A classical approach incorporates the Socratic method, wherein instructors ask their students challenging questions, rather than lecturing them. Most teachers are terrified of “dead air time,” as the media people call it. You know–that silence in the room when no one says a thing, or has any response to a teacher’s inquiries. I understand that fear–I experienced it when I first began teaching. The problem is that if the teacher is insecure with the concept of “dead air time,” or, most likely, afraid of losing her job because silence will be interpreted by critics as incompetence, she will hesitate to practice the Socratic method. In short, the problem is with the pseudo-classical pedagogy that is peddled in much of the present home school/classical market. In 21st c. America, “results” are everything. You must have short term “provable” goals and objectives for every activity you conduct, in our utilitarian world. Those goals stand against the precepts of a genuine classical education, but more on that in another article. It may seem strange to connect silence in the classroom with free speech, but the Socratic technique is, in fact, the ultimate example of it, for the student is free to explore all thoughts out loud, without boundaries.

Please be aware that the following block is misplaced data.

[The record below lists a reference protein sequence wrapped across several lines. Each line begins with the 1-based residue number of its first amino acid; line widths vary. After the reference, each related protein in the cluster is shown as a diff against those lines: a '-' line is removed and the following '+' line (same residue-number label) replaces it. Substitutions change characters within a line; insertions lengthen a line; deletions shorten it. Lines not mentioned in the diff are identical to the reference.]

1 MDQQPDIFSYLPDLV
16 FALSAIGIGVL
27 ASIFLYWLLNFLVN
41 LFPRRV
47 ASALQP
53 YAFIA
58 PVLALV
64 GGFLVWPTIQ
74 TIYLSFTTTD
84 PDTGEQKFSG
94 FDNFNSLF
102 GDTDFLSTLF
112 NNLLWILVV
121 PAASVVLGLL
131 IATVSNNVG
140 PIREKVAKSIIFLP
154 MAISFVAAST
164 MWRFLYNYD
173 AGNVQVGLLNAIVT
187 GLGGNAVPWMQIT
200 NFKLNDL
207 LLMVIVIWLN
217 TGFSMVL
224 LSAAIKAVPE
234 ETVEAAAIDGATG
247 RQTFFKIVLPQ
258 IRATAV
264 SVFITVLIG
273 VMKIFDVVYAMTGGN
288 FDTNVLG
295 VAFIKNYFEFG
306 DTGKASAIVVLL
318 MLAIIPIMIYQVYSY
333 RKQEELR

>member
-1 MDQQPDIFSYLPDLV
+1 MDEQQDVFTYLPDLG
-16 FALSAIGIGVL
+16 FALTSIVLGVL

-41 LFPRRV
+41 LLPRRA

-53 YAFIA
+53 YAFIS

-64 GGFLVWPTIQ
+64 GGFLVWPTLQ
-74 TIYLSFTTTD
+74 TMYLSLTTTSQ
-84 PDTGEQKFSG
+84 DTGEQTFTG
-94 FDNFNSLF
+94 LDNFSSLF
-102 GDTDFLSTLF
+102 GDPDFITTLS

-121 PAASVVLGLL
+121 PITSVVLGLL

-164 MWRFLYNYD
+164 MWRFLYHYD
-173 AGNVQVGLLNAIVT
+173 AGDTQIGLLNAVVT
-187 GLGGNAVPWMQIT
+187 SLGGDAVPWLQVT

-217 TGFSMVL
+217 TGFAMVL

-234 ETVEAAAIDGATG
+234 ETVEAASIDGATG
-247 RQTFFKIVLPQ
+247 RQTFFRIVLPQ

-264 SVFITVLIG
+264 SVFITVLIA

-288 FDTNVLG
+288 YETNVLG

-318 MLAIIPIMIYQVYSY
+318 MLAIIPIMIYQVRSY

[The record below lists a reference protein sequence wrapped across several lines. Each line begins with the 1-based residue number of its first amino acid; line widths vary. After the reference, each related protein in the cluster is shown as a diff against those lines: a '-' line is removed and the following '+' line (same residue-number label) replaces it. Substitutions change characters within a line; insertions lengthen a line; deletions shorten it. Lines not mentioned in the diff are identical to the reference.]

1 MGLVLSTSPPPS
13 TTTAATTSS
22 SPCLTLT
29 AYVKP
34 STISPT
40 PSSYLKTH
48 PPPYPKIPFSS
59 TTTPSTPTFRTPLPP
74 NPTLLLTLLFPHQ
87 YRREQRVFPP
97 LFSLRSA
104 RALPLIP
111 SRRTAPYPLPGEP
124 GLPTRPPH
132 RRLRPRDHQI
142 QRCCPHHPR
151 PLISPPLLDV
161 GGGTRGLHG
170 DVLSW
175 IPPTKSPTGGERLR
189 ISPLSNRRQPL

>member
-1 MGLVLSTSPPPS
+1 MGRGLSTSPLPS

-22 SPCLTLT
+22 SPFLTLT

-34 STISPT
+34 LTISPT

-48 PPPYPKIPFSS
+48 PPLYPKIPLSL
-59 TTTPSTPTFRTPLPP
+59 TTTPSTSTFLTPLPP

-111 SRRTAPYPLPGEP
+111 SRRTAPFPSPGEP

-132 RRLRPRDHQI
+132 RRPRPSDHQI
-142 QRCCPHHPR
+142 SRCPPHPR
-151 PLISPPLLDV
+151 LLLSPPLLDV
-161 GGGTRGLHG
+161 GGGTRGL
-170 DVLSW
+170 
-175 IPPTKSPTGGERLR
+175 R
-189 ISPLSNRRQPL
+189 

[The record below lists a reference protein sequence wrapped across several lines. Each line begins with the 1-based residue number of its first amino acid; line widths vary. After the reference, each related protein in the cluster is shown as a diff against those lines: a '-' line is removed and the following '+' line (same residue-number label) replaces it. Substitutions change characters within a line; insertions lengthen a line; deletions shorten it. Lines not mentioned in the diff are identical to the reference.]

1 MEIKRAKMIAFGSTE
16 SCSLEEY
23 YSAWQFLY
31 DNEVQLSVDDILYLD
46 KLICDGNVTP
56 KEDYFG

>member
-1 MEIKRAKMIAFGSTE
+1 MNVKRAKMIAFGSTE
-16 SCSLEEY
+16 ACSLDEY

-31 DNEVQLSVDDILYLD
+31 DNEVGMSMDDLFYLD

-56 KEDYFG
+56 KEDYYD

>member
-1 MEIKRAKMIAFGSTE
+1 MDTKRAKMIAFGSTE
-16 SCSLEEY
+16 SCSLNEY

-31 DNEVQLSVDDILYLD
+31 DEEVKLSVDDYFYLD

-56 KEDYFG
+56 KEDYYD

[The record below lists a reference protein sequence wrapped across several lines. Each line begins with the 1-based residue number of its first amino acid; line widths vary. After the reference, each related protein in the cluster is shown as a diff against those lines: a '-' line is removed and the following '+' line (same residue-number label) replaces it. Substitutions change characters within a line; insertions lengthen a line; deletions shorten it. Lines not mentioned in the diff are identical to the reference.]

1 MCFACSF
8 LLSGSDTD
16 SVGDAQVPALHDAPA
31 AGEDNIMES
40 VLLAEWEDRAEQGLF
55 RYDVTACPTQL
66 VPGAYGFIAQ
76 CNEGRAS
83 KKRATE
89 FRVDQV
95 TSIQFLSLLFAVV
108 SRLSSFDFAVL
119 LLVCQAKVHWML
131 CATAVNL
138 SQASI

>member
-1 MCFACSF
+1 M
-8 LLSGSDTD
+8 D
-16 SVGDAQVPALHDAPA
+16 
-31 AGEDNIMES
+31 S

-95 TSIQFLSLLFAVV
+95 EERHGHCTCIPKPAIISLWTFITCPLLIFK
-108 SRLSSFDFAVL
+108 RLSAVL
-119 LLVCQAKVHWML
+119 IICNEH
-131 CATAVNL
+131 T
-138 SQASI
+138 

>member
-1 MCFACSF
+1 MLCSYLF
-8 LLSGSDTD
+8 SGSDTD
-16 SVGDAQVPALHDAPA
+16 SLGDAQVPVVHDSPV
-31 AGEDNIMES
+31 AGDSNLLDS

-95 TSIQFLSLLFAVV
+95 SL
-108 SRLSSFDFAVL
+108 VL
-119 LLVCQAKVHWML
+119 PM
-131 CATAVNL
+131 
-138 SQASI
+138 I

In the classes I teach, I force myself to wait. I – just—wait for the students to respond and interact, and they always do. Believe me, sometimes that can be awkward in an online classroom, but it always pays off in the end. I recently had a student from a last year– someone I’ve become friends with–tell me that she has missed this aspect of my class; she always looked forward to how she was going to be challenged, how she would be “put on the spot,” when she was in my class. That was encouraging and comforting to me, because teaching with a Socratic approach is an ongoing act of faith.
Sometimes in “classical” and homeschool marketing circles, teachers initially present themselves as Socratic, but revert to the regurgitation pedagogy prevalent in most schools. It’s so tempting. Teachers do this by opening the class session with thought provoking questions, but then quickly turn to answering those questions themselves. I’m not saying that a teacher should never weigh in, but once a student gets to middle school age, in the humanities courses he or she should be constantly challenged to discover the answer by applying personal knowledge, worldview, and logic, before the teacher makes any pronouncements.